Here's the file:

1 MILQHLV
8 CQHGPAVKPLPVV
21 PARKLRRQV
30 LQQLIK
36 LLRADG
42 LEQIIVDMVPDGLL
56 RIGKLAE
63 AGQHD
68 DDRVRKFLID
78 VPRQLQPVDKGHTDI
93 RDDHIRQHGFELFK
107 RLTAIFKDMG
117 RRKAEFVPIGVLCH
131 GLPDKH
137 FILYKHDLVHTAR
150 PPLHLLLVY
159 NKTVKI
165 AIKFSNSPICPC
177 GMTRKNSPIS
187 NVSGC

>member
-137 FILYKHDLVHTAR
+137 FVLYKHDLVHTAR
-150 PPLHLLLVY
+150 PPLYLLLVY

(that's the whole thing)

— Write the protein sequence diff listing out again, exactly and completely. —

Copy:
1 MILQHLV
8 CQHGPAVKPLPVV
21 PARKLRRQV
30 LQQLIK
36 LLRADG
42 LEQIIVDMVPDGLL
56 RIGKLAE
63 AGQHD
68 DDRVRKFLID
78 VPRQLQPVDKGHTDI
93 RDDHIRQHGFELFK
107 RLTAIFKDMG
117 RRKAEFVPIGVLCH
131 GLPDKH
137 FILYKHDLVHTAR
150 PPLHLLLVY
159 NKTVKI
165 AIKFSNSPICPC
177 GMTRKNSPIS
187 NVSGC

>member
-137 FILYKHDLVHTAR
+137 FVLYKHDLVHTAR
-150 PPLHLLLVY
+150 PPLYLLLVY